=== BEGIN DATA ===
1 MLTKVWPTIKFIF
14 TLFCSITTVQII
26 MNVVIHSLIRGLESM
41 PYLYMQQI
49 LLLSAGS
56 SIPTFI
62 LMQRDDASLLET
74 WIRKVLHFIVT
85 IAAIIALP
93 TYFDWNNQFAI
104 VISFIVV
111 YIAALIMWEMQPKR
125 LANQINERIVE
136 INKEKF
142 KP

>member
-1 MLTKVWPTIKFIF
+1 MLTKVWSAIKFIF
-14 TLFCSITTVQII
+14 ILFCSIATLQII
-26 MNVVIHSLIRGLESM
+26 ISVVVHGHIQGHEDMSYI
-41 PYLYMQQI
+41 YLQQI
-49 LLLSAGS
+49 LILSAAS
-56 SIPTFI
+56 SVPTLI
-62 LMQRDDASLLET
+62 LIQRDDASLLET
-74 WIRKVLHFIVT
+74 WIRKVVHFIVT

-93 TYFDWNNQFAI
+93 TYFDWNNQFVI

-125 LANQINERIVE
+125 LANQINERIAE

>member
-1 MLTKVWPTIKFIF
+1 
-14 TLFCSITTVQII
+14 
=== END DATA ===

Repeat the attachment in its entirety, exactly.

1 MLTKVWPTIKFIF
14 TLFCSITTVQII
26 MNVVIHSLIRGLESM
41 PYLYMQQI
49 LLLSAGS
56 SIPTFI
62 LMQRDDASLLET
74 WIRKVLHFIVT
85 IAAIIALP
93 TYFDWNNQFAI
104 VISFIVV
111 YIAALIMWEMQPKR
125 LANQINERIVE
136 INKEKF
142 KP

>member
-1 MLTKVWPTIKFIF
+1 MLTKVWSAIKFIF
-14 TLFCSITTVQII
+14 ILFCSIATLQII
-26 MNVVIHSLIRGLESM
+26 ISVVVHGHIQGHEDMSYI
-41 PYLYMQQI
+41 YLQQI
-49 LLLSAGS
+49 LILSAAS
-56 SIPTFI
+56 SVPTLI
-62 LMQRDDASLLET
+62 LIQRDDASLLET
-74 WIRKVLHFIVT
+74 WIRKVVHFIVT

-93 TYFDWNNQFAI
+93 TYFDWNNQFVI

-125 LANQINERIVE
+125 LANQINERIAE

>member
-1 MLTKVWPTIKFIF
+1 
-14 TLFCSITTVQII
+14 